The “new normal” may require understanding of the unintentional consequences of new policy changes and personnel decisions affecting business and organizational reorganizations, consolidation and required learning of new functions. The transition from disgruntled to aggression may become more apparent and a frequent occurrence during these turbulent periods were VUCA concepts (volatility, uncertainty, complexity and ambiguity) may prevail and creating opportunities of their own.

Whereas prior to Covid-19,  Employers might have been more inclined to act swiftly on the disciplinary and separation process in addressing misconduct and acts of violence, during the “emergence phase”,  prevention and de-escalation may necessitate an empathetic response where appropriate before eventual administrative action is taken.

Because of the workplace turbulence and employee perceptions of unfair labor disparate treatment there will be a tendency for more frequent emotional outbursts. As such, there will be a need for supervisory training in aspects of workplace violence prevention that includes defusing conflict, de-escalation, warning signs, risk factors, contributing factors and issues around managing the potentially volatile workplace environment.

The real challenge awaiting Employers in this “new normal’ will be the employee perception of disparate unfair management decisions masked as Covid-19 Pandemic Return to Work Labor Management Employment actions. Being honest and above board could very well diminish anger and reduce frustrations.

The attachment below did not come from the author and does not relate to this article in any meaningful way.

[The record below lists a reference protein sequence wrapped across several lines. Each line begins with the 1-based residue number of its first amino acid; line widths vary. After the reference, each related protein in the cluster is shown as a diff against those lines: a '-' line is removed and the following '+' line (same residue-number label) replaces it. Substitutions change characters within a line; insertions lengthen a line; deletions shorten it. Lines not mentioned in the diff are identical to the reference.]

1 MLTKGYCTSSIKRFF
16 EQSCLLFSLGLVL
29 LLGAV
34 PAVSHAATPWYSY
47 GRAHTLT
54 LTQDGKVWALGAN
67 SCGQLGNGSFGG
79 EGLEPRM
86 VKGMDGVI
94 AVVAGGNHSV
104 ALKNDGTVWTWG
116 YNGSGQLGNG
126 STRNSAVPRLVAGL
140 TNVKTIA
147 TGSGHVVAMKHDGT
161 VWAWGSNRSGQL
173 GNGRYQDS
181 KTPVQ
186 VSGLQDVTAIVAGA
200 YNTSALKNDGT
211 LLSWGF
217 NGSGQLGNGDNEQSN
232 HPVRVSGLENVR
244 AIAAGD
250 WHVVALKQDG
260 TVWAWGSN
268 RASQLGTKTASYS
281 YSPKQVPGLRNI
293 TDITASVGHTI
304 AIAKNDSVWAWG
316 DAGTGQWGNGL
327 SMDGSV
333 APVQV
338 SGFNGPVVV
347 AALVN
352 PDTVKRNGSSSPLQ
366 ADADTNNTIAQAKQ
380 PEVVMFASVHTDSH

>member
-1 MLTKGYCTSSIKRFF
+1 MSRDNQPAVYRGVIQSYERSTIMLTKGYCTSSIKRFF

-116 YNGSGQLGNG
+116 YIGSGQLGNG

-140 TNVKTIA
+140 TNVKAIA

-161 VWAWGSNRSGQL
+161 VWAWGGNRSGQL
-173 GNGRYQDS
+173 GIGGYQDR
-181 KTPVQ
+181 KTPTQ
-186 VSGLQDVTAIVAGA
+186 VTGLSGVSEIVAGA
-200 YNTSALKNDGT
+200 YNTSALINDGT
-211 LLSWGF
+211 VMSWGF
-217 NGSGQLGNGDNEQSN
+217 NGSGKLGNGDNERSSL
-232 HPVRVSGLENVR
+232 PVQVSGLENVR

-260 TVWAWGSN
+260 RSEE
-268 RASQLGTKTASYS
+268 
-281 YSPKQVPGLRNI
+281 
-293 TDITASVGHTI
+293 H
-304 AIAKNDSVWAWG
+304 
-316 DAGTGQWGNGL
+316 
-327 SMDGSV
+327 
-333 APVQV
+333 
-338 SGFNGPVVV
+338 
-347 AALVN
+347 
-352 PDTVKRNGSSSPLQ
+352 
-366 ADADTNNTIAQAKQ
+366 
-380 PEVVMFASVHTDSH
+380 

The manifestation of frequent nonviolent acts of defiance and episodes of anger by employees will be more frequent in response to workforce reactions to disagreeable news.  In short, increased tensions will become more apparent and frequent as management and workforce resolve perception issues during this “emergence period”.

How will you respond to the Covid-19 Return to Work ‘new normal”? Will you be proactive or reactive?

Felix P. Nater, CSC is a security management consultant who helps Employers implement and manage workplace security strategy and policy with an emphasis on workplace violence prevention. He believes that workplace violence prevention is an ongoing process involving  multiple intervention strategies. He derived his experiences and consulting model while working as a Postal Inspector on U.S. Postal Inspection Services’ New York Division Violence Interdiction Team.

Contact Felix P. Nater at 1-877-valu101 or 1-877-825-8101. Visit his website www.naterassociates.com

2 Responses

  1. Felix;

    Good article. It appears that people will be returning to work with a shorter fuse then when they left and that management will have to implement emphatic safeguards to address employee tension. I see today’s riots as an example of what management may have in store for them. After so many weeks kept in-doors many people threw way their masks and went to the street to protest and found themselves drawn into looting and violence. It is not the normal American way of things, but the Covid19 tension ran over the brim of the cup and spilled out into the streets.